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UK facing £7bn elderly care funding deficit

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People in the UK are underestimating the cost of elderly care by £7bn every year, according to Scottish Widows’ independent thinktank, the Centre for the Modern Family.

On a weekly basis, people underestimated the weekly cost of residential care by more than £300, the research found.

Jane Curtis, Chair of the Centre for the Modern Family and Non-Exec Director of Lloyds Banking Group Insurance, said: “The number of people in care in the UK will almost double by 2035. Our research shows that an over-reliance on relatives and the state could put families in serious financial difficulty.”

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One in four people said they had no idea how they would cover elderly care costs for themselves or for a relative.

Only 15% were saving money on a regular monthly basis to pay for their own care and 49% said they avoided thinking about the issue as it made them feel stressed.

Almost half (49%) said they would have to rely on a relative to help them pay for their costs with 42% having savings of just £2,000 or less to fall back on.

Half of those polled believed the responsibility of helping parents pay for care should be shared between siblings, however, under half (48%) of those over 55 had not discussed who would take on the responsibility.

More than nine in 10 (92%) were not saving to provide for their parents or other relatives. People estimated they could only spend £69 per week on their parents’ care.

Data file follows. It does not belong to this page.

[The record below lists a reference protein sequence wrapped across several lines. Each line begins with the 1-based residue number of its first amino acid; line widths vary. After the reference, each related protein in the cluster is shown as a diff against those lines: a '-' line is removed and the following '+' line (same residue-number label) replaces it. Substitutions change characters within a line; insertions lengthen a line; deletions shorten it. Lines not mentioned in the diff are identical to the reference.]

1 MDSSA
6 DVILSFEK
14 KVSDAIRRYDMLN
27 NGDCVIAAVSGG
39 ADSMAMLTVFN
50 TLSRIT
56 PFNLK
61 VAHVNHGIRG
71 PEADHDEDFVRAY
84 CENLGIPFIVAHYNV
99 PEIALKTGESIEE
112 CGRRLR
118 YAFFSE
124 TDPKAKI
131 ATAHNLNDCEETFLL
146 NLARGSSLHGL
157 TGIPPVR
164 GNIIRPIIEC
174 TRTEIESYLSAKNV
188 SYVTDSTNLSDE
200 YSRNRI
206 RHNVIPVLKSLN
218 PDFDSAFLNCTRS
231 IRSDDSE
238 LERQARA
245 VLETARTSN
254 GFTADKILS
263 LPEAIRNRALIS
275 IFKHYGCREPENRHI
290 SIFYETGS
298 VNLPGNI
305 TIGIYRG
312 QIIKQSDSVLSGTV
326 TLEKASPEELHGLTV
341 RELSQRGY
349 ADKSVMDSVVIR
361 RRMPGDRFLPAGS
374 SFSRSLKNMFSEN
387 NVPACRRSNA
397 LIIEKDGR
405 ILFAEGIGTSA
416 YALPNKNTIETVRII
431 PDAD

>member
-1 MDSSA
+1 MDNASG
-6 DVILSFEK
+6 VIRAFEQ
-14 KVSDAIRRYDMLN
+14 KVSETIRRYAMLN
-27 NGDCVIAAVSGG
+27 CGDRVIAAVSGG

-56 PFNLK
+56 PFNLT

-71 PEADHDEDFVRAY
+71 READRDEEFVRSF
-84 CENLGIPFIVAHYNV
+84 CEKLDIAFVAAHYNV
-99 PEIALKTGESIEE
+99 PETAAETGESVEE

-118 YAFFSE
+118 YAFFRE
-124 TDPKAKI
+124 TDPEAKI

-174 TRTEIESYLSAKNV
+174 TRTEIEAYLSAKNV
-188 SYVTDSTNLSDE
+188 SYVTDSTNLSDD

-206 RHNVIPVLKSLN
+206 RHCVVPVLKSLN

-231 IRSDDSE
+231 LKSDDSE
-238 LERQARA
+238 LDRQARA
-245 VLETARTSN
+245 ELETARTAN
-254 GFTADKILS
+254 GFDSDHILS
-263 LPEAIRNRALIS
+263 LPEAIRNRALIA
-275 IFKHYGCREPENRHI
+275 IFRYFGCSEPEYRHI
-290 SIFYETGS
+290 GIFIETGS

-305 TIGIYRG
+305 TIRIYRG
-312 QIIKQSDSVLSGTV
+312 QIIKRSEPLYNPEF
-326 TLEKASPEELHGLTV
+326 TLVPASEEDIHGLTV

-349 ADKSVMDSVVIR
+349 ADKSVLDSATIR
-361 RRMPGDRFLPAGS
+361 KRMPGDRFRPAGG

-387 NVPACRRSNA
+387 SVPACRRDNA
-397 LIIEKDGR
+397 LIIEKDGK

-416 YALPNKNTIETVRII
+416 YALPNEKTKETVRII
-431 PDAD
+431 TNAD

Almost one in four (24%) said they would need, or expect to rely entirely, on state support but two in five (42%) said they did not know what benefits they would be entitled to.

Almost one quarter (23%) of those caring for a family member said it had put a strain on their finances. One in 10 (12%) had been forced to make sacrifices to cover the  cost of care for themselves or a relative, with a quarter (24%) of those people making major adjustments such as re-mortgaging their house. A similar proportion (22%) had been forced to make a sacrifice such as taking on a second job to cover the costs.

Jane added: “It can seem difficult to know how to prepare for the future, but to avoid a financial care crisis we all need to have an honest discussion on later life care as early as possible so no one is left footing a bill they can’t afford.

“As for state provision, it’s clear that many people simply don’t understand the social care benefits and support system. Providing clarity and raising awareness of what is and isn’t available is critical to helping people prepare for the longer-term future.”

To read the report, click here.

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The author Lee Peart

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